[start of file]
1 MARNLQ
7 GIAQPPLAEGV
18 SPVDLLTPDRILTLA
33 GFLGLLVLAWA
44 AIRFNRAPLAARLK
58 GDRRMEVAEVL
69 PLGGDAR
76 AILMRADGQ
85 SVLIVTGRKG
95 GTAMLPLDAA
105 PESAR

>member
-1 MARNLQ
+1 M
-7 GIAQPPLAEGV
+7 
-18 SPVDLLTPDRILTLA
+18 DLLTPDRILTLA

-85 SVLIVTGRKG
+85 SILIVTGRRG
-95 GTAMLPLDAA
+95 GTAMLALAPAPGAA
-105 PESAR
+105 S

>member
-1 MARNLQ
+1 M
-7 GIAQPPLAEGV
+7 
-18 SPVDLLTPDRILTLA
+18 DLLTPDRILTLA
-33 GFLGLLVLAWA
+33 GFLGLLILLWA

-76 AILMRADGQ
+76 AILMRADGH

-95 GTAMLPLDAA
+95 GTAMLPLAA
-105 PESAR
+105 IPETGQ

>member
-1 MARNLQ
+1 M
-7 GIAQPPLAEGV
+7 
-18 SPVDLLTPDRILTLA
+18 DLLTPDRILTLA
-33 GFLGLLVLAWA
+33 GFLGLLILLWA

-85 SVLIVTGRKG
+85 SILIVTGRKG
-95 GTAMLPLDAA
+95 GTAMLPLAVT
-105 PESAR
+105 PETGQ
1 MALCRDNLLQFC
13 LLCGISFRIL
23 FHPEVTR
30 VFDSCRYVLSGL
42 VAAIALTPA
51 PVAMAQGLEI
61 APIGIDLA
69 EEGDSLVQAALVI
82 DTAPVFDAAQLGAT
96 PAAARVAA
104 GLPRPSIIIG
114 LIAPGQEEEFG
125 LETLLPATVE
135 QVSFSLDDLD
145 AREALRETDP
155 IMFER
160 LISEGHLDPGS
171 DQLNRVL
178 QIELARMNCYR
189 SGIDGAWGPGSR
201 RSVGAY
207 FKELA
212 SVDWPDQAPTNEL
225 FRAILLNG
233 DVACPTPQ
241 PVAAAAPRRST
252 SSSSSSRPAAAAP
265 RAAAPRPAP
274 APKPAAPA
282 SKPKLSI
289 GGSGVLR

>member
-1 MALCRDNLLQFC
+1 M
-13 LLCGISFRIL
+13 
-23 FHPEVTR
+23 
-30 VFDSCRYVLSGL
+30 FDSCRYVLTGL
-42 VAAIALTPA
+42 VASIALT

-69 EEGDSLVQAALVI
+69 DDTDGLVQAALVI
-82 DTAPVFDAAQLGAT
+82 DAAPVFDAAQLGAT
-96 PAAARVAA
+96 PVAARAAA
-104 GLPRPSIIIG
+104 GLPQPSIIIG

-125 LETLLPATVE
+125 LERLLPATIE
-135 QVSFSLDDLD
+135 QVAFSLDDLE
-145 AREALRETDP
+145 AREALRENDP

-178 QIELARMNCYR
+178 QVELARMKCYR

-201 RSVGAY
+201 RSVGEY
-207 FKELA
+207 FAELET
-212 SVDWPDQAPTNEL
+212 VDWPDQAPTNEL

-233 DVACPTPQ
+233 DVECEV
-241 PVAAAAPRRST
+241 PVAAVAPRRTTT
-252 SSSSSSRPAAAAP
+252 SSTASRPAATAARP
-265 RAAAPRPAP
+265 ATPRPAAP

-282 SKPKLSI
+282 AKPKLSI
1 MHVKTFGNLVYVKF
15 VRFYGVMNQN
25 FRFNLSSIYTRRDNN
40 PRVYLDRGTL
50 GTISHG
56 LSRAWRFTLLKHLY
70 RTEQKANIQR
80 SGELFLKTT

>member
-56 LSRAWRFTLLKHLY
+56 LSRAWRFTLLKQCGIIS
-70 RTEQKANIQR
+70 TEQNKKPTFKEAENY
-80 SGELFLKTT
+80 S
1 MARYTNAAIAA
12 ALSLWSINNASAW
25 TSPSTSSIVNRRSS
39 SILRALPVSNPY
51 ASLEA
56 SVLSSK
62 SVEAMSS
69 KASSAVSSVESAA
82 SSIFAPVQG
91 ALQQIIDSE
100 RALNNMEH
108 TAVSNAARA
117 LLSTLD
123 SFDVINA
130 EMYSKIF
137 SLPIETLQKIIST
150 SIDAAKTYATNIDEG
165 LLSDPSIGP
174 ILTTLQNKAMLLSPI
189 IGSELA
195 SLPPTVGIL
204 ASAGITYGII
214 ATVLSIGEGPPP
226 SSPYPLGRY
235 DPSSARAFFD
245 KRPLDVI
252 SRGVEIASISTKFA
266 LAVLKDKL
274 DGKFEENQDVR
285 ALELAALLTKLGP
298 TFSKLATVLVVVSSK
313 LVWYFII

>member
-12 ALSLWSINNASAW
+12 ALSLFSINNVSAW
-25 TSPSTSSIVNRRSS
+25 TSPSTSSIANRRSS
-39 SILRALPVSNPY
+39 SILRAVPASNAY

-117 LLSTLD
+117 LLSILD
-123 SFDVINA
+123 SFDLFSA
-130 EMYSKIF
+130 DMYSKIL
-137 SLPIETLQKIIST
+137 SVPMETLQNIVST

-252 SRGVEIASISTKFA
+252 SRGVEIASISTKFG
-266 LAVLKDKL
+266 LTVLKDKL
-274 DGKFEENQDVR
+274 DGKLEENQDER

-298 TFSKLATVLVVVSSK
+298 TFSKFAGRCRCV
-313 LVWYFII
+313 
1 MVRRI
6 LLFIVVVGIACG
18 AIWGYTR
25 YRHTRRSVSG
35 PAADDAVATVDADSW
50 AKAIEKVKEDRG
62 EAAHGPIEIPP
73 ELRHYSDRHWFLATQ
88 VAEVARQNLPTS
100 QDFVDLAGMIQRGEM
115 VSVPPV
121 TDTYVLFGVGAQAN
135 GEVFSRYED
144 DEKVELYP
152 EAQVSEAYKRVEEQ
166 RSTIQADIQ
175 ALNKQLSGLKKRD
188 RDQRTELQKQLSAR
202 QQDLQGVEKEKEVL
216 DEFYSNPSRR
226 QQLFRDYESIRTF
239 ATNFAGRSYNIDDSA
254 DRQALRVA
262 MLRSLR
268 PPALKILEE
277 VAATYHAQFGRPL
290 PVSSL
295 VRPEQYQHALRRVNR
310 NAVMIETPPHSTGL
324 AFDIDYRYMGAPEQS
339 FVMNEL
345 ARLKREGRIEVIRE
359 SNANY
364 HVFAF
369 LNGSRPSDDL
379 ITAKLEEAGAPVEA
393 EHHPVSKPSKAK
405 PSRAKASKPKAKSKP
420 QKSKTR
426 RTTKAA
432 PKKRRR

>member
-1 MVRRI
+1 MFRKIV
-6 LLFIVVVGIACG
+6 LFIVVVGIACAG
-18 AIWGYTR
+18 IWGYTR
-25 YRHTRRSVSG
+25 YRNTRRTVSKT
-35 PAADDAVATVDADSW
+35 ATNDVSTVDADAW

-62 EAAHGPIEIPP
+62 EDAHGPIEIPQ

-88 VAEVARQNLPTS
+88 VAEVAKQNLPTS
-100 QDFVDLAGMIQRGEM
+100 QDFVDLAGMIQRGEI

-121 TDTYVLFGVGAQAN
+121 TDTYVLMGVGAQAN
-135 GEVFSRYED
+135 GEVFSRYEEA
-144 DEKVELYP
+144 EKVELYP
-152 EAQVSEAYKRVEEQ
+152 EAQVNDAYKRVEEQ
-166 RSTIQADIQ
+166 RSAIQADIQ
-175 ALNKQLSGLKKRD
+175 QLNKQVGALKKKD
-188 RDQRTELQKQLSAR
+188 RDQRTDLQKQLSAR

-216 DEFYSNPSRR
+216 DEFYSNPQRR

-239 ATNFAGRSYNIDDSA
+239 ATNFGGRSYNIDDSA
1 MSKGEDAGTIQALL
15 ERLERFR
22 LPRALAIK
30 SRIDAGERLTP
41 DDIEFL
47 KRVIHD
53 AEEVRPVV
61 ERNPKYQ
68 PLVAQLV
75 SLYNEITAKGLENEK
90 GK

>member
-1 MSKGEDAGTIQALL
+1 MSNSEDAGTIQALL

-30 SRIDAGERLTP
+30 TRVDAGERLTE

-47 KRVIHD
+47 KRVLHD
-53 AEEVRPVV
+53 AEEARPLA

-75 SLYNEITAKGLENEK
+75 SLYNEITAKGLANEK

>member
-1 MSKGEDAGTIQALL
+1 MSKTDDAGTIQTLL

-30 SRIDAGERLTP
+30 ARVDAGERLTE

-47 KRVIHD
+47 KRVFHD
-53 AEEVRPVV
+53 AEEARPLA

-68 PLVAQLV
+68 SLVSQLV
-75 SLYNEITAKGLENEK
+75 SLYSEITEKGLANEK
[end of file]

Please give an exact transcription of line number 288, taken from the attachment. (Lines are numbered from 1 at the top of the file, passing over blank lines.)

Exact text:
>member